Asked by: Ion Brodmuhlerasked in category: General Last Updated: 6th February, 2020
What is pigment mottling?
Hereof, what causes retinal pigmentation?
Changes in the pigment of the retina can also be a sign of the disease. It develops when abnormal blood vessels grow underneath the retina and leak blood or other fluids, causing scarring and damage to the macula. AMD has three stages, partially defined by the size and number of drusen beneath the retina.
Secondly, why is pigment in the choroid and retina important? Retinal pigment epithelium (RPE) is a layer of dark tissue beneath the photoreceptors. These cells absorb excess light so the photoreceptors can give a clearer signal. They also move nutrients to (and waste from) the photoreceptors to the choroid. The choroid is separate from the RPE.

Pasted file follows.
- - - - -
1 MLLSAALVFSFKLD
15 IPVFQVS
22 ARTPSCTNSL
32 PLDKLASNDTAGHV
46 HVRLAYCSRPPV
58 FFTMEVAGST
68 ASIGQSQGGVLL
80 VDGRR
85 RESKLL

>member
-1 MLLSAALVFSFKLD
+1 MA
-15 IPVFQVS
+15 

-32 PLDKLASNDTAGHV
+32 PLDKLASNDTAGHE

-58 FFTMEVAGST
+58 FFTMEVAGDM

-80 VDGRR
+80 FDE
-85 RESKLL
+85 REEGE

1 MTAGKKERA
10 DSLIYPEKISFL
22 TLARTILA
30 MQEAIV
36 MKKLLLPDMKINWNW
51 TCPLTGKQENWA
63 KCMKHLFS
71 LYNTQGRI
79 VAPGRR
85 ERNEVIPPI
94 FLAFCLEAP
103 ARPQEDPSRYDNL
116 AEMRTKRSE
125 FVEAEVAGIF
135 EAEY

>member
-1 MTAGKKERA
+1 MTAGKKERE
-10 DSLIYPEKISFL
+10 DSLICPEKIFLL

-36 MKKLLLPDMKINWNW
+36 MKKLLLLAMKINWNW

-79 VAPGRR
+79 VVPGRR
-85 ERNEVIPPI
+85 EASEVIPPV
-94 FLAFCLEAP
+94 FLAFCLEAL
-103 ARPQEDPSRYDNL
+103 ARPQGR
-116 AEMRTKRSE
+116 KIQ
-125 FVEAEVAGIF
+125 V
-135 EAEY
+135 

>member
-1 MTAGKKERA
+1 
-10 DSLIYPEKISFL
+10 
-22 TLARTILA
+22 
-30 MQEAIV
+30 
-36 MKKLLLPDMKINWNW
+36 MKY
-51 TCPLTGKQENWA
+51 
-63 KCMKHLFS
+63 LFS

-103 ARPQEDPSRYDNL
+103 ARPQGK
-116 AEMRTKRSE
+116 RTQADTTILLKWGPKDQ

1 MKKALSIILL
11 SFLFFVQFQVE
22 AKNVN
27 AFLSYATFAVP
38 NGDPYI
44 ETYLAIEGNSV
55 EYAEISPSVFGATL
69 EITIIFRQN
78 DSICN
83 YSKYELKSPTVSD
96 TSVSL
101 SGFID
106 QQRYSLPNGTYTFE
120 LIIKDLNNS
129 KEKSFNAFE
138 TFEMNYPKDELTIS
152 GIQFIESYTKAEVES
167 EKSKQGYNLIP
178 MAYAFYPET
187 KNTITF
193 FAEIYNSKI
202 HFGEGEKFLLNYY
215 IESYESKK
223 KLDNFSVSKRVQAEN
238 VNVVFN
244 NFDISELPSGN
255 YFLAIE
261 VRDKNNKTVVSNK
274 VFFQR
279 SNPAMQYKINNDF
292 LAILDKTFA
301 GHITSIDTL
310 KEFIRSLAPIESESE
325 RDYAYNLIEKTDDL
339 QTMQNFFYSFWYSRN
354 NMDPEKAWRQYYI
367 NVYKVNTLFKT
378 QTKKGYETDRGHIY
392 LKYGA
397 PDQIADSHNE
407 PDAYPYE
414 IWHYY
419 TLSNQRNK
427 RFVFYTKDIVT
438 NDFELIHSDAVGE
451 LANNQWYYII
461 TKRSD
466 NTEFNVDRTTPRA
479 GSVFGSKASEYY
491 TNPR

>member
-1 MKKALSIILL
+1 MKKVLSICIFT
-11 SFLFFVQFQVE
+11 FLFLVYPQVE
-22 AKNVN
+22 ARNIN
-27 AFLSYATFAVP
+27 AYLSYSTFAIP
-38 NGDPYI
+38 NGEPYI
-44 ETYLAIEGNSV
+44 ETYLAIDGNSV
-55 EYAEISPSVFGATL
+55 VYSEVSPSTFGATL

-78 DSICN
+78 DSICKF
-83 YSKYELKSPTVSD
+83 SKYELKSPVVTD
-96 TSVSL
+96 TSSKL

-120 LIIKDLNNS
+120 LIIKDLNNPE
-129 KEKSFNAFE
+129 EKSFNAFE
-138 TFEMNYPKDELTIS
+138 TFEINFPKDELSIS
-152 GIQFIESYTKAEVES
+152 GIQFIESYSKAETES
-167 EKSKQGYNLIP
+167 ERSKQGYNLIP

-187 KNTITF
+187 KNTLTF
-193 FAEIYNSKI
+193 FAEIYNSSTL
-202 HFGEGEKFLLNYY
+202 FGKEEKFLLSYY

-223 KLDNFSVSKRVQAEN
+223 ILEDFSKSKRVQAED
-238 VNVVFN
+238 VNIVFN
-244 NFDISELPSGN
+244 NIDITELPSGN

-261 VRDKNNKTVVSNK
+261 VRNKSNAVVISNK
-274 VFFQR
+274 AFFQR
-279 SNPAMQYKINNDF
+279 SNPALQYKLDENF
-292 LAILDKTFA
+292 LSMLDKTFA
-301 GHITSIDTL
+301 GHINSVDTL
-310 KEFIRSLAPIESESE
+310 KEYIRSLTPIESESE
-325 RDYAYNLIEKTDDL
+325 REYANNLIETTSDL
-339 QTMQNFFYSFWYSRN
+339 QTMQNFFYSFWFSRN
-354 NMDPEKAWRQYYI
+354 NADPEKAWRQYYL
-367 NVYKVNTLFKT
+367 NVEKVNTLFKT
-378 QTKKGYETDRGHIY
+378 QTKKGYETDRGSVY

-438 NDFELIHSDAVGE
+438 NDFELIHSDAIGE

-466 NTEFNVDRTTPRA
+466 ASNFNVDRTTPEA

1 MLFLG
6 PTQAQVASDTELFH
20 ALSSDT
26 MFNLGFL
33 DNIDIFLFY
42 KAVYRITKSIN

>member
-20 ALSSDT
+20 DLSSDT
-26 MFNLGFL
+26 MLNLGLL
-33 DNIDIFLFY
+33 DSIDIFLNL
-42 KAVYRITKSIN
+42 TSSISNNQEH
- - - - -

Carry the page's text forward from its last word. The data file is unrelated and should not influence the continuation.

Subsequently, one may also ask, what is pigment clumping?
Pigment clumping commonly develops in stage 3 IMT2 disease, enlarges in area continuously over time, and is associated with declining visual function.
What are RPE changes in the eye?
The retinal pigment epithelium (RPE) is a pigmented layer of the retina which can be thicker than normal at birth (congenital) or may thicken later in life. Areas of retinal pigment epithelial (RPE) hypertrophy usually do not cause symptoms. They are typically found during routine eye examinations.